What is an abandoned vessel?
"Abandoned property" means all tangible personal
property that does not have an identifiable owner and that has been
disposed on public property in a wrecked, inoperative, or partially
dismantled condition or has no apparent intrinsic value to the
rightful owner. The term includes derelict vessels as defined in s.
"Public property" means lands and improvements
owned by the Federal Government, the state, the county, or a
municipality and includes sovereignty submerged lands located
adjacent to the county or municipality, buildings, grounds, parks,
playgrounds, streets, sidewalks, parkways, rights-of-way, and other
- Every vessel owner should realize that there will be an end of
life for their vessel. If they have an opportunity to legally sell
the vessel near its end of life, that's Great! If not, the owner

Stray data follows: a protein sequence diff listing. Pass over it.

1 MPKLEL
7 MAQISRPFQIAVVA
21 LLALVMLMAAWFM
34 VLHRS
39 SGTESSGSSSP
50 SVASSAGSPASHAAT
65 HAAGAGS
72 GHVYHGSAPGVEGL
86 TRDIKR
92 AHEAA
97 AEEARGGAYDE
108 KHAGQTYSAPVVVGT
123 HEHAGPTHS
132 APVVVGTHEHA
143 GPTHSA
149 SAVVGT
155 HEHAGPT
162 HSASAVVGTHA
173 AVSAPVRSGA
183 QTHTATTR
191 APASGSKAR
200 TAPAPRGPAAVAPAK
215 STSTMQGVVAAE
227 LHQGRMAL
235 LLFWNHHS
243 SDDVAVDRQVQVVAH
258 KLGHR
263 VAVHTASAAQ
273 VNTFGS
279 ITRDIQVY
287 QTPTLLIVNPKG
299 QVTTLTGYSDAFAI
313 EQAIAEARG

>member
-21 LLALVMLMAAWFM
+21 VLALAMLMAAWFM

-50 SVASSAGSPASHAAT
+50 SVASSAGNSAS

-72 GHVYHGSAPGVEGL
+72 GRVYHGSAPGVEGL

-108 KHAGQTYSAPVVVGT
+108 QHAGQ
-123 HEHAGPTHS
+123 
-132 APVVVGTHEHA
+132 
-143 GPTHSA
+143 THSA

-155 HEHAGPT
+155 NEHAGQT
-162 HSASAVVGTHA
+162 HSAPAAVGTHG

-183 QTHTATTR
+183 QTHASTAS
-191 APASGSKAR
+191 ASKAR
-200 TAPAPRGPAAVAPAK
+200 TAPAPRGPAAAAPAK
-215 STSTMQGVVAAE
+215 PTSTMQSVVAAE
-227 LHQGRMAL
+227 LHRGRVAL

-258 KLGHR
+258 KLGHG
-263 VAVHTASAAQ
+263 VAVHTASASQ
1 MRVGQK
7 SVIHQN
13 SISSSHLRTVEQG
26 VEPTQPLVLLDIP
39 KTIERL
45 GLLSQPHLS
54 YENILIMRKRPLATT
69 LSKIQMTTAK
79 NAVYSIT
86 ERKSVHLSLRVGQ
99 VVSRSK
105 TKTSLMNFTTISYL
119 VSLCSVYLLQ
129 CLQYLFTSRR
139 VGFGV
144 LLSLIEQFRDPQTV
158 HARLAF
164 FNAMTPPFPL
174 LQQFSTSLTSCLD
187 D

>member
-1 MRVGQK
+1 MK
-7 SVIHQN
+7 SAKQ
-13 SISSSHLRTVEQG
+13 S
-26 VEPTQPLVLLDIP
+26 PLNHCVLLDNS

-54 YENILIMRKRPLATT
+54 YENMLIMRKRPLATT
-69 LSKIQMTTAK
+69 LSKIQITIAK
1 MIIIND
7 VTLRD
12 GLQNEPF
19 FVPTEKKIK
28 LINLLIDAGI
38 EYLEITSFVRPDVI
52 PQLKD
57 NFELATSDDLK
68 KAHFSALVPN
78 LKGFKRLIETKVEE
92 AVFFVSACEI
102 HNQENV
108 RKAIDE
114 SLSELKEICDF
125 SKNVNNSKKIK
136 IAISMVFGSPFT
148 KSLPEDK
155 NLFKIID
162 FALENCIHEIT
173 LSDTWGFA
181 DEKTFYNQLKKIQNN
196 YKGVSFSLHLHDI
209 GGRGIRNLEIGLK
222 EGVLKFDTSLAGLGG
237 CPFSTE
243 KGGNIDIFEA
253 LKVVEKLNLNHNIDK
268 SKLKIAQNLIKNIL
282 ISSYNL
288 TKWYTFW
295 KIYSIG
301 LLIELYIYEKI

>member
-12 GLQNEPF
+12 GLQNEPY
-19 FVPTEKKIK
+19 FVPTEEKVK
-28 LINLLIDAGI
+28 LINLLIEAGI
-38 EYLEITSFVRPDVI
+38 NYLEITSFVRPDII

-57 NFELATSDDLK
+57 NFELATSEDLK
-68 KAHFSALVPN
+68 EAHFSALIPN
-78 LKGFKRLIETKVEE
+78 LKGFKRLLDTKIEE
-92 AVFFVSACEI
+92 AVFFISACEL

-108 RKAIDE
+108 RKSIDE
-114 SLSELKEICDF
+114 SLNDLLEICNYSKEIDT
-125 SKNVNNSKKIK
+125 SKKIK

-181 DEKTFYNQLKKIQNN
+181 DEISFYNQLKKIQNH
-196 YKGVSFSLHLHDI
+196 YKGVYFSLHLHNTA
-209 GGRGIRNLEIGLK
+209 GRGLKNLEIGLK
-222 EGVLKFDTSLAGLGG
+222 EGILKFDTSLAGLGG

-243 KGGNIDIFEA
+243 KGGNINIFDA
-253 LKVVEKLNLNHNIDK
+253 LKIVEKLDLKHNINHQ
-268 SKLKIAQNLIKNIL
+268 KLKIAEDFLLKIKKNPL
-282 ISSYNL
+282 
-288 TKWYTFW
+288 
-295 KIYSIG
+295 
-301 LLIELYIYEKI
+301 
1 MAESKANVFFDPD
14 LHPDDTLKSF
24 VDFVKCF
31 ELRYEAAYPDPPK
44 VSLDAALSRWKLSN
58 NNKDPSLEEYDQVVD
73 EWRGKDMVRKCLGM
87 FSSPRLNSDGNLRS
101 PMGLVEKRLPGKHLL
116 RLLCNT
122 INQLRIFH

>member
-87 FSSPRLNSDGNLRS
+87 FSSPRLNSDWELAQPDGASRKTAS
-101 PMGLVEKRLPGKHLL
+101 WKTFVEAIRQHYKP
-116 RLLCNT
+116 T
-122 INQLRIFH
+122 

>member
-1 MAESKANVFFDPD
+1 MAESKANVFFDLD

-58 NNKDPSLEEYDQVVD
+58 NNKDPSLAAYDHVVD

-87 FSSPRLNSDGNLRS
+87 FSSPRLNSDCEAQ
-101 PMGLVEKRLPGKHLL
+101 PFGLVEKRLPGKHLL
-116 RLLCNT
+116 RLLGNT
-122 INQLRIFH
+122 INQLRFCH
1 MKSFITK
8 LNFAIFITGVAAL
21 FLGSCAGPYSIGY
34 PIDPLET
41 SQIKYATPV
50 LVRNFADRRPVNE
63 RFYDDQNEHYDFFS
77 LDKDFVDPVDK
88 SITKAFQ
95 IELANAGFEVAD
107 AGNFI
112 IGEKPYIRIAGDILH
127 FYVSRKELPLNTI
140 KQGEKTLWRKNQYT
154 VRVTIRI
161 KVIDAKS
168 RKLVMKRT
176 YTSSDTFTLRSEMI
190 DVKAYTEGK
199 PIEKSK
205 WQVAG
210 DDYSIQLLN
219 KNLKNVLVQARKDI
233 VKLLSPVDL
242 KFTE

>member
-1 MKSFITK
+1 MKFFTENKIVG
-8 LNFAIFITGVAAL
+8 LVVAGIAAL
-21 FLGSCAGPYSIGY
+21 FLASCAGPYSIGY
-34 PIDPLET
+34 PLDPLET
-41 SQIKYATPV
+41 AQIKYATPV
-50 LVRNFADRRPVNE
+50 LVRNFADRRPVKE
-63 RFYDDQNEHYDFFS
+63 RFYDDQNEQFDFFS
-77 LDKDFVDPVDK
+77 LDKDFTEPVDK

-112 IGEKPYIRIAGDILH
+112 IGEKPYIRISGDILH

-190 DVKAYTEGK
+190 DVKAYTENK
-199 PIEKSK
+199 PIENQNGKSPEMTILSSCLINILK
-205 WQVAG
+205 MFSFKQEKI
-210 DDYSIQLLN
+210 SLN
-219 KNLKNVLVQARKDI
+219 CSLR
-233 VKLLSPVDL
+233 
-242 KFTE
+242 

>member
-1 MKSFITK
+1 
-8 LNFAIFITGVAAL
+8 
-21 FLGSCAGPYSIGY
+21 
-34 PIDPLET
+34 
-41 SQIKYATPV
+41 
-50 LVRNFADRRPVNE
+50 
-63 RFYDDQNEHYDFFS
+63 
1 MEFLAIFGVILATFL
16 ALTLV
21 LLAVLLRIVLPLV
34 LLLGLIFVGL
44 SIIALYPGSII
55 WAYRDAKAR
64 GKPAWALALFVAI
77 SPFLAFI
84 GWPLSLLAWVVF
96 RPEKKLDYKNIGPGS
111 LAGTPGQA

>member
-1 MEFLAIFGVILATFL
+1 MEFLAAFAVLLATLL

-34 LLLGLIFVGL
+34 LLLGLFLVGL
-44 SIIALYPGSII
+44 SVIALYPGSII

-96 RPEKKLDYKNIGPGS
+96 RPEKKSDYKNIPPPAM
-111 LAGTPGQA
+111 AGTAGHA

must have a plan to properly dispose of the vessel.
Illegal methods of disposing
of your vessel:
- Sinking as an artificial reef or Fishing attractant without DEP
and Corp of Army Engineers approval and permitting. This is Felony
Dumping (Jail Time)
- Discarding by cutting it loose and letting it drift away hoping
it will disappear. This is Felony Dumping (Jail Time)
- Pulling it up to a boat ramp and grounding it and leaving
- Mooring it without any plan to continue its upkeep and
- Burning the vessel in open water to destroy it.
- Giving it to someone who says they will take it off of your
hands without properly transferring title and ownership.
You as the owner are responsible for removing the
vessel from the waters of the state and having it transported to an
approved landfill for destruction. The cost for doing this is a
fraction of what the costs are to remove it from the water and
destroy it after it sinks. Do your part to help the environment,
the safety of others and the welfare of the state by disposing of
your vessel responsibly.
Intentionally dumping your vessel on the waters of
the state is a 3rd degree Felony punishable by up to 5 years in
prison and/ or a $5,000.00 fine. Also, restitution to the state for
the later cost of removal, fines, community service, probation or
parole, lost registration privileges, and continued litigation for
repayment in full. If you can't do it by yourself, find someone who
can help you. Don't take a chance of getting into serious